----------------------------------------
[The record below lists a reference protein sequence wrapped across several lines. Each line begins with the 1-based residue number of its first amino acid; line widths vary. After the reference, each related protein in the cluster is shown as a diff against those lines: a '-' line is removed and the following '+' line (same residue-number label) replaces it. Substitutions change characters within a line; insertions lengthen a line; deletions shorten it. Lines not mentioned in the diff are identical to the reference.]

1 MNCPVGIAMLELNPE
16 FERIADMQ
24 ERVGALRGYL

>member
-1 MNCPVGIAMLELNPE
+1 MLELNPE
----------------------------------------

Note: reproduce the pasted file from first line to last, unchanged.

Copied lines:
[The record below lists a reference protein sequence wrapped across several lines. Each line begins with the 1-based residue number of its first amino acid; line widths vary. After the reference, each related protein in the cluster is shown as a diff against those lines: a '-' line is removed and the following '+' line (same residue-number label) replaces it. Substitutions change characters within a line; insertions lengthen a line; deletions shorten it. Lines not mentioned in the diff are identical to the reference.]

1 MNCPVGIAMLELNPE
16 FERIADMQ
24 ERVGALRGYL

>member
-1 MNCPVGIAMLELNPE
+1 MLELNPE